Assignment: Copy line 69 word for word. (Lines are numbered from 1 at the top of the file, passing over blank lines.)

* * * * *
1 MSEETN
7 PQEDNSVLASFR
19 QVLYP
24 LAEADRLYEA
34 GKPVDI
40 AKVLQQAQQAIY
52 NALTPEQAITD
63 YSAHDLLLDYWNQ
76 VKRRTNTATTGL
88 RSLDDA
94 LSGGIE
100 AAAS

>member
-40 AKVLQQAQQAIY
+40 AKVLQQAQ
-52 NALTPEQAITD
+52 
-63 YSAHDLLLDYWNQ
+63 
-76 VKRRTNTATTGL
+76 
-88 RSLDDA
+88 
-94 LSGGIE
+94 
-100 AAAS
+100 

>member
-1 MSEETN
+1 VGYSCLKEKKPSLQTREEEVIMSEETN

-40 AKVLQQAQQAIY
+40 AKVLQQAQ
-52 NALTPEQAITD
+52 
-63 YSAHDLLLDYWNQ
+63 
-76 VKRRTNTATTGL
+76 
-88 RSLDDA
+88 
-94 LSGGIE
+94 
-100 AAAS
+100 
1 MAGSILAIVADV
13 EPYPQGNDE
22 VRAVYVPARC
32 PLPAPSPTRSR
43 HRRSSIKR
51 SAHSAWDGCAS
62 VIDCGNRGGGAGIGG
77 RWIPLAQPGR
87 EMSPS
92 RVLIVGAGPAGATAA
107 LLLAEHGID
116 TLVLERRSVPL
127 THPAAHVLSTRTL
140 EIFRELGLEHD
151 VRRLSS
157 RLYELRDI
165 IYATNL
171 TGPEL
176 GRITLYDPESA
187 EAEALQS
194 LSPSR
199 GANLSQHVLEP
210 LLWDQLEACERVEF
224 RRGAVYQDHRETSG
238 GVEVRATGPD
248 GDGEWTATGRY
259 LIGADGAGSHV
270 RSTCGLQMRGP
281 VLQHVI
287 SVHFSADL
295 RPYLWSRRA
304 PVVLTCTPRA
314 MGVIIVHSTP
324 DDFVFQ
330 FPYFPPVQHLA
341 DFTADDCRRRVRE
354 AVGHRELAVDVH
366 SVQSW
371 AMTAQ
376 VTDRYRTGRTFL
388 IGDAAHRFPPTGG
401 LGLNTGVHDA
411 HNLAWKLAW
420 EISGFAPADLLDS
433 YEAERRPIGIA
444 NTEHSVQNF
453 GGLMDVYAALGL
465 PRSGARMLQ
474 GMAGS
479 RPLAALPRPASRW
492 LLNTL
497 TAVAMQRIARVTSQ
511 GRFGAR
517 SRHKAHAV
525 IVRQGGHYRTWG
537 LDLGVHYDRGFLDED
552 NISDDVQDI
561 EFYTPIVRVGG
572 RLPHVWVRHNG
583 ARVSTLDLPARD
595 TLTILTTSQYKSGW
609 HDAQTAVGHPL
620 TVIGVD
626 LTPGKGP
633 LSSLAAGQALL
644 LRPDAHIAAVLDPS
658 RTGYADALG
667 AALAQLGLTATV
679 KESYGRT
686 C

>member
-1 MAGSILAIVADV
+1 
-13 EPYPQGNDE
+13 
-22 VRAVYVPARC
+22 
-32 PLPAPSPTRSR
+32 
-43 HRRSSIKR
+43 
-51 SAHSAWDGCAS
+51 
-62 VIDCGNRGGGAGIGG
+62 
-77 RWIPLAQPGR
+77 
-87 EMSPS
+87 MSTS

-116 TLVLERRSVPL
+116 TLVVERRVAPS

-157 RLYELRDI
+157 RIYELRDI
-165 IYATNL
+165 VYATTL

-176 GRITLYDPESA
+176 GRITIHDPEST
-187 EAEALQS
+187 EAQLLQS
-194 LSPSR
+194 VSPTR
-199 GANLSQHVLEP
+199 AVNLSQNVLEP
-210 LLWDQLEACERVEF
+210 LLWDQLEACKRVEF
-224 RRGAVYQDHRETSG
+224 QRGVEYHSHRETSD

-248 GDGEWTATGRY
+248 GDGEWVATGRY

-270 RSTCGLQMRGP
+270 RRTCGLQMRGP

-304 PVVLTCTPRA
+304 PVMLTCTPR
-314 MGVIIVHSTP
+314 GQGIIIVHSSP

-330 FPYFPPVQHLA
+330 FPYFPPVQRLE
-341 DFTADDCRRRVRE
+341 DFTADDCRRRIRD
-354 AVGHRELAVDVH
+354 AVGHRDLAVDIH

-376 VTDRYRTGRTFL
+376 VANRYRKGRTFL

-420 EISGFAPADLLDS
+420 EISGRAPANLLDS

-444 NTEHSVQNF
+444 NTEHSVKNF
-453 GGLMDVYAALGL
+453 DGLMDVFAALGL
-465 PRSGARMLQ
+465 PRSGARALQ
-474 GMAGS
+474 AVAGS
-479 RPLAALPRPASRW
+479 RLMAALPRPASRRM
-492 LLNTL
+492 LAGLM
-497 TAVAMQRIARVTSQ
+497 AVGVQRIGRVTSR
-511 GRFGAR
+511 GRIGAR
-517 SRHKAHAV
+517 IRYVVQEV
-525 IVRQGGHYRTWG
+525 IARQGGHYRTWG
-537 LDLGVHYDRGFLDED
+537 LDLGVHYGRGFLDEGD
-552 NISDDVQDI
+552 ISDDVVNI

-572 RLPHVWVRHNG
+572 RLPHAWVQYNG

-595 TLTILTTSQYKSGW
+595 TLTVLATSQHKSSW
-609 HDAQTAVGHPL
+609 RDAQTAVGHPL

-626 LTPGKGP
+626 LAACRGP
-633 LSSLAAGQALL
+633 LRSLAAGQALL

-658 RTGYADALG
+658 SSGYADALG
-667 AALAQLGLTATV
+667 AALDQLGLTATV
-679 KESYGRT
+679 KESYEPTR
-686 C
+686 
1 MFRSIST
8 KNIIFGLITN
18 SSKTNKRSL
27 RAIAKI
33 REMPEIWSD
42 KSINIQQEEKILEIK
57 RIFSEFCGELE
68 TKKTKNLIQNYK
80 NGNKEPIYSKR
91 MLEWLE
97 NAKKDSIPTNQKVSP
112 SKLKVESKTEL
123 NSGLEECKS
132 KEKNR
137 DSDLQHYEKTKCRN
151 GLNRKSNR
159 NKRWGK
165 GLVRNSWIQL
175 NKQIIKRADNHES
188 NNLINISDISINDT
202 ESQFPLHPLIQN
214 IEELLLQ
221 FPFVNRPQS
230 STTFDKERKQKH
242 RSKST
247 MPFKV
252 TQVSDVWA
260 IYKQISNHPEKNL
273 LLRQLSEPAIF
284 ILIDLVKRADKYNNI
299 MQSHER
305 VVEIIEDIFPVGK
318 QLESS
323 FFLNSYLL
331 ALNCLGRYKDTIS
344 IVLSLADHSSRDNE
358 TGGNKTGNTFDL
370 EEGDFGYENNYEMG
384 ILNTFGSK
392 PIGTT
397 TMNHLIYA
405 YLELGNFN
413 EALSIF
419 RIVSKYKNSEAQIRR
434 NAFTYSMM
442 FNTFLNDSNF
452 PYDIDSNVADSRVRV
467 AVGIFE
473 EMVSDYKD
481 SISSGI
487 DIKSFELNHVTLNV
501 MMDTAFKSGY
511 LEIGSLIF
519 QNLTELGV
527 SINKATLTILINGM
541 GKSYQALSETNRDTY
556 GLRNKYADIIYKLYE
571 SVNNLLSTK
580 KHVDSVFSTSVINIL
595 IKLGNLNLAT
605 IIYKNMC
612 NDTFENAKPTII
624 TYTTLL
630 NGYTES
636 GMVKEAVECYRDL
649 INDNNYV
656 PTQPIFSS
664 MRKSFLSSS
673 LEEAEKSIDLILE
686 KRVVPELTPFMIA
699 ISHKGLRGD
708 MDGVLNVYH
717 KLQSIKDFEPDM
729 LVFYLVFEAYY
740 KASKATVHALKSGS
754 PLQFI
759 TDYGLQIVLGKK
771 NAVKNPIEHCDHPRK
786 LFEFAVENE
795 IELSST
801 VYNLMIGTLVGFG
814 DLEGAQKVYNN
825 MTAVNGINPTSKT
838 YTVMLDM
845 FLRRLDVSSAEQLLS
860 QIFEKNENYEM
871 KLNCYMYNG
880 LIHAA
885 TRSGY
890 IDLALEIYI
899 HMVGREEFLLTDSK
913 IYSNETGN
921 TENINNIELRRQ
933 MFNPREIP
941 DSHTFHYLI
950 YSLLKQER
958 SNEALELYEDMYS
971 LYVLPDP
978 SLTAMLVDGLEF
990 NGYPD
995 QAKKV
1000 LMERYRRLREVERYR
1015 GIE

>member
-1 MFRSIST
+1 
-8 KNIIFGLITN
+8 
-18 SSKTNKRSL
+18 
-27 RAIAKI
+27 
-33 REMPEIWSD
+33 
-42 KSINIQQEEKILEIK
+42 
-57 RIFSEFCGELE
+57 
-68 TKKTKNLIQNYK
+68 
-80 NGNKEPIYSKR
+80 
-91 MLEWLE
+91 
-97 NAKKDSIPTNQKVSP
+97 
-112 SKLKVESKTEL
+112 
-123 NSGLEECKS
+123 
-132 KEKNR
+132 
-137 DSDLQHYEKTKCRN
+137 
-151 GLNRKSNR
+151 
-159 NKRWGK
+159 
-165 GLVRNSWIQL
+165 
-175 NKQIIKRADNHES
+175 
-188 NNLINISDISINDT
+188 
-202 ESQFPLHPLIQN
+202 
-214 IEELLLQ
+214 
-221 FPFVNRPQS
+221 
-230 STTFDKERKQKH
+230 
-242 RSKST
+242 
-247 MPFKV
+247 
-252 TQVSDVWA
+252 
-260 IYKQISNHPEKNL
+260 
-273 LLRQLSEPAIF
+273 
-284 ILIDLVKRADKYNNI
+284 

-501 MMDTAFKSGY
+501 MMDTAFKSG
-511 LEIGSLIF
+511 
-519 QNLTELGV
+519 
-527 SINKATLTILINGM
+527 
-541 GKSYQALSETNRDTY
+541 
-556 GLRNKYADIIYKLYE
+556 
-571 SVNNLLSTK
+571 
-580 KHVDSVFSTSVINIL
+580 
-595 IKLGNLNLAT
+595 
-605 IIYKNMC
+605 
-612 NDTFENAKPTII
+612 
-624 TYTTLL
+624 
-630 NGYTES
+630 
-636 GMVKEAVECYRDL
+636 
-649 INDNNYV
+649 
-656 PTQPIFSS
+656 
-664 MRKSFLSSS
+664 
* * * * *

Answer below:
238 GVEVRATGPD